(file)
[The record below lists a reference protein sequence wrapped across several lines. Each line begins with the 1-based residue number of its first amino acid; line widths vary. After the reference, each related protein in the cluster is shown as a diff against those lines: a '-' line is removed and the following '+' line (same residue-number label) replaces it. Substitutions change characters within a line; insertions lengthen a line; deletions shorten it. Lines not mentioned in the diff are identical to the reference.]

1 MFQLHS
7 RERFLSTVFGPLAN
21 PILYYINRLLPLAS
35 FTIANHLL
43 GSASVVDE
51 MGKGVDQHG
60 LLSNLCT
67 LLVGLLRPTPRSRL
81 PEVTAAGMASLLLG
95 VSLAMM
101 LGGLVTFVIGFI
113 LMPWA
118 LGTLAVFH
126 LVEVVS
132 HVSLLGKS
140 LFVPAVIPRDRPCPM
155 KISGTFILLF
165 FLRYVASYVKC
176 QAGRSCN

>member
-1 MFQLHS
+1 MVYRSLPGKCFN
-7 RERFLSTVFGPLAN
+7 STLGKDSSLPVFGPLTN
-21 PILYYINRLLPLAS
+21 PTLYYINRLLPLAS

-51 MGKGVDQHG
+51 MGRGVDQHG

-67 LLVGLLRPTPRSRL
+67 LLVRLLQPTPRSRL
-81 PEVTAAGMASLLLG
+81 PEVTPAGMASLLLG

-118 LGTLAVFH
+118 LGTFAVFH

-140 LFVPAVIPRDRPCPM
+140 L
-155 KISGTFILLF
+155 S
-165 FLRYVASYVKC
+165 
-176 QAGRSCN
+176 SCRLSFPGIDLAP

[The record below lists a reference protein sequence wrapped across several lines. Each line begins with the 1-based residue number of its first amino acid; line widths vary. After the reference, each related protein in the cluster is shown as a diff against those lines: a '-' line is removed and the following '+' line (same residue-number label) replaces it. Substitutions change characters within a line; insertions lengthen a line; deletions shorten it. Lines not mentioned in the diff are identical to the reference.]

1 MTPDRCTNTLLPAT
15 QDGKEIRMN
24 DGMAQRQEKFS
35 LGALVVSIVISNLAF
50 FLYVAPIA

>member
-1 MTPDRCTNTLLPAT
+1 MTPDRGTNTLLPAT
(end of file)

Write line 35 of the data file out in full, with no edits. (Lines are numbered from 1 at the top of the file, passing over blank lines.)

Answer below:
+118 LGTFAVFH